The Time Is Now: COVID-19 Marks a Critical Turning Point for Homeless Advocacy

This is a dangerous time. People who are experiencing homelessness, or who have worked in the field, knew as soon as the news came out: homeless people would be especially susceptible to becoming sick, and to experiencing the virus’s worst results. News reports and word of mouth have confirmed this is exactly what’s happening.

There is a community of Americans who care deeply about homelessness, and the response to the pandemic so far has made me immensely proud of this community. All over the country, people are courageously doing the hard work to figure out what’s needed to keep homeless people safe, to make it possible to move into housing. Leaders are stepping up, including a lot of people who didn’t know they were leaders. People are using know-how that’s been painstakingly developed over many years, mixing tried and true techniques with innovation.

And people understand that it’s not just leadership and know-how that makes things happen. There’s a third resource, and nothing gets done without it: money. Advocates have taken that understanding, and acted on it, with great impact. Now it’s time to take that impact to the next level.

Bringing the Field’s Needs to Congress

People working on homelessness have attained a reputation in Congress as a group that can do a lot with a little. So when we tell them there’s a need for more, they listen. That happened with the CARES Act, signed by the President at the end of March, including $4 billion in ESG funding to address homelessness.

It happened to an amazing and unprecedented extent more recently, in the version of the HEROES Act passed by the House of Representatives on May 15: including $11.5 billion specifically to protect and rehouse people who are already homeless, and $100 billion for temporary rental assistance. These funds are enough to provide rapid re-housing for everyone who needs it, and to talk seriously about comprehensive work to prevent large numbers of vulnerable people from becoming homeless.

These developments put us in a place where we have an opportunity to truly prevent increases in homelessness, and protect people who are already homeless, now and for the immediate future. The people who are living with homelessness deserve that kind of help, and the people working in the field deserve that kind of support from the people who represent you.

This will not happen without sustained activism. We’re all going to need to tell elected officials, repeatedly and in many forums, what we need them to do. The time frame is uncertain, but one thing is certain:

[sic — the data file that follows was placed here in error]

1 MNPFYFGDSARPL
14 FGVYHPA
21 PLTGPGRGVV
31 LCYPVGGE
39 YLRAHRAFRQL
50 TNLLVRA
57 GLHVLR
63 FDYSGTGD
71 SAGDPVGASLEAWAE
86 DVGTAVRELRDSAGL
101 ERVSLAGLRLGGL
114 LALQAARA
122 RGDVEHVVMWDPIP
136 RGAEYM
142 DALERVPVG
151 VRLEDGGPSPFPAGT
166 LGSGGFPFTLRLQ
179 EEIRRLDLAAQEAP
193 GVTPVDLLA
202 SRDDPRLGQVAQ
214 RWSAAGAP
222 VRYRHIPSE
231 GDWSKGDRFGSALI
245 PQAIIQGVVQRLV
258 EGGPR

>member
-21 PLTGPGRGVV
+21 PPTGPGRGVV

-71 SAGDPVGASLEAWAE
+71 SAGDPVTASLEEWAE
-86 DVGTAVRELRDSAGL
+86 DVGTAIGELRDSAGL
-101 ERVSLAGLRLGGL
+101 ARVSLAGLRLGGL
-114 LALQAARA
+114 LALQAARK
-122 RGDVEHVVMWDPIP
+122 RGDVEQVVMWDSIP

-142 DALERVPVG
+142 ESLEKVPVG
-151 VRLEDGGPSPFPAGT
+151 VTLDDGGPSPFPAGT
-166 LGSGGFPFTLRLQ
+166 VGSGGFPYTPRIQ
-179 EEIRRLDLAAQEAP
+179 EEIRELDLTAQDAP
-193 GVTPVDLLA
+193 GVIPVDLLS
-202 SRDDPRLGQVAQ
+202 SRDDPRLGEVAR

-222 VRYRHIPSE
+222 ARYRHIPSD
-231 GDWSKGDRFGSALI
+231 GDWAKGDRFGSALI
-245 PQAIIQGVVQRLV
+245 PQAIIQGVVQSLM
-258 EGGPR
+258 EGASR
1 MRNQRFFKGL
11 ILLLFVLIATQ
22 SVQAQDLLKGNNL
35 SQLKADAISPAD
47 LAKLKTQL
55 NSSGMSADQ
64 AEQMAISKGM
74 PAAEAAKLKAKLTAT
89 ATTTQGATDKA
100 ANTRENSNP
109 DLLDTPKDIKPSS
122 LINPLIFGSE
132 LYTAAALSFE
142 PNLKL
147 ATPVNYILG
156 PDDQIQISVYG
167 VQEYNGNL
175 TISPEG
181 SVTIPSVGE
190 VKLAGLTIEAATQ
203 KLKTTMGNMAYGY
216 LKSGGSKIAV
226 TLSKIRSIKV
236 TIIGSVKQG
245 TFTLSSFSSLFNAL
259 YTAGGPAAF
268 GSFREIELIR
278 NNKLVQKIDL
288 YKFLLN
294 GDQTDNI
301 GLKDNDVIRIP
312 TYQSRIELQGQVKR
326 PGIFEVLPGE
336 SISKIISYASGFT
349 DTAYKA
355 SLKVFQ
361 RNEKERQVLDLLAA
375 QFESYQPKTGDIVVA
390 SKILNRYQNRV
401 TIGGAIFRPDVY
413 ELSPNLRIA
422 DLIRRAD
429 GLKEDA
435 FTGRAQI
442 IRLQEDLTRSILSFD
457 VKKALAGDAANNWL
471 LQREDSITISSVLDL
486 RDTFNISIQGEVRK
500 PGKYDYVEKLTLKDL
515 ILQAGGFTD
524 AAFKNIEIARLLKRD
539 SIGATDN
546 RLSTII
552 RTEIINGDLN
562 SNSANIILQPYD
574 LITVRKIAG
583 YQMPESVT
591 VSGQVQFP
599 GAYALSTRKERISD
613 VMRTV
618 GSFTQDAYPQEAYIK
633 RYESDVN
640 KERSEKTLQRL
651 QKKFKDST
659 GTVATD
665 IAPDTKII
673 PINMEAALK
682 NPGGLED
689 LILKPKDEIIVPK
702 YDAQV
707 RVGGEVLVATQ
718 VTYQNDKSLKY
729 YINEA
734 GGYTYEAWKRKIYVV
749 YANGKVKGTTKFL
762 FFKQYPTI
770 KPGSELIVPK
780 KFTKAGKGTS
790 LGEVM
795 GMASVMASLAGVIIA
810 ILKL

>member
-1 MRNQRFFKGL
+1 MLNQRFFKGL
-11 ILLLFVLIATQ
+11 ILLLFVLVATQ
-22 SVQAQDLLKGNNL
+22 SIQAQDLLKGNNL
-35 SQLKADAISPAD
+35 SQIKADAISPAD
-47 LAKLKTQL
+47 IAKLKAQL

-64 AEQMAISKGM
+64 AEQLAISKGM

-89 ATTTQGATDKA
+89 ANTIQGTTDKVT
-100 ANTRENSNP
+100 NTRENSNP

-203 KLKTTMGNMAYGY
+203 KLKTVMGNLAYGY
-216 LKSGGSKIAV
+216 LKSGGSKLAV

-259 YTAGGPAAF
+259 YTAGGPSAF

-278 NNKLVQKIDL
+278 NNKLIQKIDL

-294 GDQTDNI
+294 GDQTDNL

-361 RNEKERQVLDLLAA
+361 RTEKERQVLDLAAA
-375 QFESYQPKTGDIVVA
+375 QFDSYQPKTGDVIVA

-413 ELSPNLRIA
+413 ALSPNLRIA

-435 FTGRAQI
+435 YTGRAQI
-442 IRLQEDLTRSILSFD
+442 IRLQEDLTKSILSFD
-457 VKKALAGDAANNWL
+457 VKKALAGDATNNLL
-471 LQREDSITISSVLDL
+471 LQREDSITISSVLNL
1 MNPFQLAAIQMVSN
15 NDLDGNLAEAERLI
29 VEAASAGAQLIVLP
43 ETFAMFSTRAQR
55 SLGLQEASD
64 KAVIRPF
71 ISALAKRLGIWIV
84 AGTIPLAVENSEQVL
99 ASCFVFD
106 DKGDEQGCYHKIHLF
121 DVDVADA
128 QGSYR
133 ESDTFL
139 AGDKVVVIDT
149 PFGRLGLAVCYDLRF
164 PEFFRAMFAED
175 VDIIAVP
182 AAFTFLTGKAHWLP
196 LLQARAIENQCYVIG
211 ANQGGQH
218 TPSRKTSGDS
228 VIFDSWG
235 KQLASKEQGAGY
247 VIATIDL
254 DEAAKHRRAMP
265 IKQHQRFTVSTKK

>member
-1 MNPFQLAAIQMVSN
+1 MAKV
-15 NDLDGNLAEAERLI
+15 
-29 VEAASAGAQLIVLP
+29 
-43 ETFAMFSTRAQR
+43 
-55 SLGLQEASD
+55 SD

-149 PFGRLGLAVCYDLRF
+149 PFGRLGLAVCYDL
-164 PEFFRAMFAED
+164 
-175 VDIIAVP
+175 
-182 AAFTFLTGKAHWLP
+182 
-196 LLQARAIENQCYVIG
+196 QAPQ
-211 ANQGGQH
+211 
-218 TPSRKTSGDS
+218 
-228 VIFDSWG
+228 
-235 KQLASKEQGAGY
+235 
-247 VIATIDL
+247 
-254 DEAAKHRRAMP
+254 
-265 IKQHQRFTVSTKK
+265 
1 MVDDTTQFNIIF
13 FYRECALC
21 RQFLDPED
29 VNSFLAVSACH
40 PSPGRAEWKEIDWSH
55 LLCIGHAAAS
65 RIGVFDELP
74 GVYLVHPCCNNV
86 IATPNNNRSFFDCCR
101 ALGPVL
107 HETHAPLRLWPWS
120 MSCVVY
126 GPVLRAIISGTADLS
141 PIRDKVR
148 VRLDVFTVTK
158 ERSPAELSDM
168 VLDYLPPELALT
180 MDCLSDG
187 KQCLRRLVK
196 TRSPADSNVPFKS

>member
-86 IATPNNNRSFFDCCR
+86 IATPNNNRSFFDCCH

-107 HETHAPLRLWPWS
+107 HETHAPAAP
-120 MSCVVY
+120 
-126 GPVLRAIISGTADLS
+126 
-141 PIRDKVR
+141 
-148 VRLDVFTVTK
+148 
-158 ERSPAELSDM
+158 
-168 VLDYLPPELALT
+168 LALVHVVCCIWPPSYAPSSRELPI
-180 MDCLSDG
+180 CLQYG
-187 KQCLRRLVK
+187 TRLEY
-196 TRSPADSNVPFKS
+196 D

It starts now.

What Congress Needs to Know

The first goal is to convince the Senate to put a serious proposal on the table. There are a lot of different reports in the news, but we believe that the Senate will in fact want to have another stimulus bill. Whether funding for homelessness and housing is part of that, and to what extent, will depend on what the Senators hear from their states.

Once the Senate starts moving, a negotiation process will take place. The final result will depend on how much each Member prioritizes these issues.

The House bill, included most of this essential spending items that the Alliance and its partners requested, although did not include the number of permanent rental vouchers we believe is necessary.

The single most important request we have – the one that will be the most immediately helpful for people experiencing homelessness – is a request for an additional $11.5 billion for homeless assistance through the Emergency Solutions Grants program.

Attaining Support from Congress

We know how hard everyone in this field is working, and how important that work is. We also know that there is an opportunity right now that no one will want to waste. In a contested election year, people in Congress will want to be responsive The Alliance has digital tools to make it easy and effective to take action for those ready to take it to the next level, by working with our staff people to build productive relationships with these Congressional offices.

The first thing is to please contact your two Senators through the platform. Get everyone you know to do the same. Then sign up for Alliance advocacy alerts to keep up with things as they unfold on the Hill. And contact Jerry Jones, our National Field Director, about taking up the next level of engagement, by emailing him at

People are in danger. You can make your people in Congress into allies in keeping them safe. Please join us.